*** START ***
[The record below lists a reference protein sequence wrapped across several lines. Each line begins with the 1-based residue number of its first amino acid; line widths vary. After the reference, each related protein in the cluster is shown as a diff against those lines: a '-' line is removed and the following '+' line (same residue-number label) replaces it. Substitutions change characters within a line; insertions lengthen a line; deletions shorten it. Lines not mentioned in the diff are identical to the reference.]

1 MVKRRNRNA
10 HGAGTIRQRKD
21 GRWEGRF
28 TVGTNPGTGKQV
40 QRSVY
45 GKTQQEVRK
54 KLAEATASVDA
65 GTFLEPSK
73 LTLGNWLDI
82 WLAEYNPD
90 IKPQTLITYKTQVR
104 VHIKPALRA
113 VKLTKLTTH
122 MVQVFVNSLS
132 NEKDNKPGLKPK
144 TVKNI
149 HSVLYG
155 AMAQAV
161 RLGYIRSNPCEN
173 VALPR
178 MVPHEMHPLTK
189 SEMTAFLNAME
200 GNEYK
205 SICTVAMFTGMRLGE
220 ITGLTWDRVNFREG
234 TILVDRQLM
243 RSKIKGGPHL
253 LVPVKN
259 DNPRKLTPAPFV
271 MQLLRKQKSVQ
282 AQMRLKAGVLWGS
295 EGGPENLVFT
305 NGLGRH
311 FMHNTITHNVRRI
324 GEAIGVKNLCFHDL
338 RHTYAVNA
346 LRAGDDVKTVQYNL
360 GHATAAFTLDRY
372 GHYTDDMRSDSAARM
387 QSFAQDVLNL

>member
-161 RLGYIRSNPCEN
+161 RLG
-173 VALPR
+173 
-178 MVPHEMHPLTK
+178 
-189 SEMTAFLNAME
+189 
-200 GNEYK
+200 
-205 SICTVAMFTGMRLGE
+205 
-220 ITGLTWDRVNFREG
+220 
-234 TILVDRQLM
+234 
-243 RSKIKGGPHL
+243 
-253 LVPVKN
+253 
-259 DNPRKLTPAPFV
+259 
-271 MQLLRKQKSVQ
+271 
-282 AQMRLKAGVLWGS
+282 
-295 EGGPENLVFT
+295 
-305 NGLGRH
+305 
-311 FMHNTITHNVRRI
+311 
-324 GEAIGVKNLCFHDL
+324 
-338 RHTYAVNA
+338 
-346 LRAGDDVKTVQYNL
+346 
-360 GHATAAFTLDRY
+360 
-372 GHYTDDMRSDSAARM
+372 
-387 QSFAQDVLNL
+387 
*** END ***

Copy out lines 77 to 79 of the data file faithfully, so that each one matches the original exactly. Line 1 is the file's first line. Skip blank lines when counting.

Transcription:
-338 RHTYAVNA
+338 
-346 LRAGDDVKTVQYNL